“Thou Shalt Kill”: Practicing self-control supports adherence to personal values when asked to aggress

Thomas F. Denson, Benjamin M. Wilkowski, C. Nathan DeWall, Malte Friese, Wilhelm Hofmann, Elizabeth L. Ferguson, Miriam M. Capper, Michael M. Kasumovic

Research output: Contribution to journalArticlepeer-review

8 Scopus citations


Poor self-control is a root cause of aggression and criminality. But people can improve their self-control through repetitive practice. Because self-control involves acting in accordance with personal values, practicing self-control can promote attainment of value-consistent goals. The present research tested the hypothesis that practicing self-control could both decrease and increase obedient aggression. In Experiment 1, relative to the active control group, participants who practiced self-control were more hesitant to engage in mock violence (e.g., “cutting” the experimenter's throat with a rubber knife), especially for participants high in dispositional empathy. In Experiment 2, practicing self-control increased obedience to kill insects, but only among participants who felt little moral responsibility for their actions. There was a trend for decreased killing among participants who felt morally responsible for their actions. Our findings suggest that when asked to behave aggressively, self-control promotes adherence to personal values, which may or may not fuel aggression.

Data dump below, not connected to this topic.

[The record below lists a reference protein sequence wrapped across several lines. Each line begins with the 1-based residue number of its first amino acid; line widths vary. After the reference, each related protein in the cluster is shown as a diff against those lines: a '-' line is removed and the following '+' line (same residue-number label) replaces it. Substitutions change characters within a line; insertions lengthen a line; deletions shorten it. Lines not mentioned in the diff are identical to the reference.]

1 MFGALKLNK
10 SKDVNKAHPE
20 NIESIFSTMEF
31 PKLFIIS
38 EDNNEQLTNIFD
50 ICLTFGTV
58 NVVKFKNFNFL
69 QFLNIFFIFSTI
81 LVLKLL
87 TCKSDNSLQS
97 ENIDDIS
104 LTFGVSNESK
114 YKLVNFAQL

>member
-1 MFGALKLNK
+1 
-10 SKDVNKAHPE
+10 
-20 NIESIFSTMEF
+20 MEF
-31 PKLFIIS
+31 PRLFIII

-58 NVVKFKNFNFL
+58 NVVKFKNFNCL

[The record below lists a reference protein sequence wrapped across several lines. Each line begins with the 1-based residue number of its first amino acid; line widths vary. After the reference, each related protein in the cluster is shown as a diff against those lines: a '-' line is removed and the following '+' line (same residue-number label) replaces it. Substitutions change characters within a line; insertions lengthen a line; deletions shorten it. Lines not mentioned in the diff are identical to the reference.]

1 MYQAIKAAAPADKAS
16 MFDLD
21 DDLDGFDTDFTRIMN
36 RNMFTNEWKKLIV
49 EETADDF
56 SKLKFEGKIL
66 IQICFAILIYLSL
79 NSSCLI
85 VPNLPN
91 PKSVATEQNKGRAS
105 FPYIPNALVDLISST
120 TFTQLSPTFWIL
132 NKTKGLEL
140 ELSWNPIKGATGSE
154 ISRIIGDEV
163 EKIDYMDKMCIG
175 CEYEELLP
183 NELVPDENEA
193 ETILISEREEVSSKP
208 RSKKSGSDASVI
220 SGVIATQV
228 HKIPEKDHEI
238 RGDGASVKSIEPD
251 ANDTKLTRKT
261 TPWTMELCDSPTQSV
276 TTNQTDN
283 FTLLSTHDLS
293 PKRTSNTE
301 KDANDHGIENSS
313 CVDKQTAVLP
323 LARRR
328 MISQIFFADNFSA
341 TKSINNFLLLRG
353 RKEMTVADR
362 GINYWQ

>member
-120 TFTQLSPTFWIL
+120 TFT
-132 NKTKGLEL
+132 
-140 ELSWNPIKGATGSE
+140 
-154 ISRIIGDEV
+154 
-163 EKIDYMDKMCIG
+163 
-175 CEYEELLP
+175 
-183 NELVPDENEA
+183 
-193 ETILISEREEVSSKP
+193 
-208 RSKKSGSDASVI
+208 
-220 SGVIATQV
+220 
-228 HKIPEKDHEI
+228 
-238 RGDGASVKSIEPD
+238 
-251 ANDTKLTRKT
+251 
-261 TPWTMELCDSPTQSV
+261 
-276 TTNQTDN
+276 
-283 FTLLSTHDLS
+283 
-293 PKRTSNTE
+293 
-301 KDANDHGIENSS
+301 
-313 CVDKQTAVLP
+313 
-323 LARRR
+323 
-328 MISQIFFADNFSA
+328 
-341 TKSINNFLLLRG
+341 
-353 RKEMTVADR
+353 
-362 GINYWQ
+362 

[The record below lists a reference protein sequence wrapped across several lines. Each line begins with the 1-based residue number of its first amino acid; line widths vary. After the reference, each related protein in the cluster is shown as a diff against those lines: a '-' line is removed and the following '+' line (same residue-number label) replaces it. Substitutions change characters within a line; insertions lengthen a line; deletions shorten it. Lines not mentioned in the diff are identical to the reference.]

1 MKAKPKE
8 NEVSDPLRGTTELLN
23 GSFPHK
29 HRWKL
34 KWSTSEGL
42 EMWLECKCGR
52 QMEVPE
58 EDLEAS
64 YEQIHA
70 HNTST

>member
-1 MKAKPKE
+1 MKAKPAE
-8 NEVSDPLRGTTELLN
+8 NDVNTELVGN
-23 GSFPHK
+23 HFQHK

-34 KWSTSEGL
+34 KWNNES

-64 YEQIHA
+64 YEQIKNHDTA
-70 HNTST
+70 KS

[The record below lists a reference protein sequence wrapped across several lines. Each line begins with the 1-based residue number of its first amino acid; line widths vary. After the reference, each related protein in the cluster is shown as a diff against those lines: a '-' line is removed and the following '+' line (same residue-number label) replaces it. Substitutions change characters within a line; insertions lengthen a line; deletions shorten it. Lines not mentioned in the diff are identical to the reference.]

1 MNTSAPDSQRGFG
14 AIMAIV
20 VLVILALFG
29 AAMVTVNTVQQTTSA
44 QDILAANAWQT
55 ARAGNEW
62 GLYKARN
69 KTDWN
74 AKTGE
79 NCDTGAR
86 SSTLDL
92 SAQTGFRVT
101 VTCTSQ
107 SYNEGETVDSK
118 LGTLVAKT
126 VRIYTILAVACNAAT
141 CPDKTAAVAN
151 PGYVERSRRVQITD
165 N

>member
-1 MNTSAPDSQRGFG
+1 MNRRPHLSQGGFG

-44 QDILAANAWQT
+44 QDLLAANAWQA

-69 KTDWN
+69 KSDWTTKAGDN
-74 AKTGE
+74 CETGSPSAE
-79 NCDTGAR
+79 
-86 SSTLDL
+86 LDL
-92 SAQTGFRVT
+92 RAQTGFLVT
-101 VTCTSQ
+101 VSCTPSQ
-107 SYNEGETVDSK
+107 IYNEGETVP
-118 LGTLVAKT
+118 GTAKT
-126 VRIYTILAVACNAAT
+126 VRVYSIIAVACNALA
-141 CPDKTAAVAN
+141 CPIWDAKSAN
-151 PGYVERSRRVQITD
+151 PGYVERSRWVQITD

Original languageEnglish
Pages (from-to)71-78
Number of pages8
JournalJournal of Experimental Social Psychology
StatePublished - Mar 1 2017

Bibliographical note

Publisher Copyright:
© 2016 Elsevier Inc.


  • Aggression
  • Bug killing
  • Empathy
  • Moral responsibility
  • Self-control training

ASJC Scopus subject areas

  • Social Psychology
  • Sociology and Political Science


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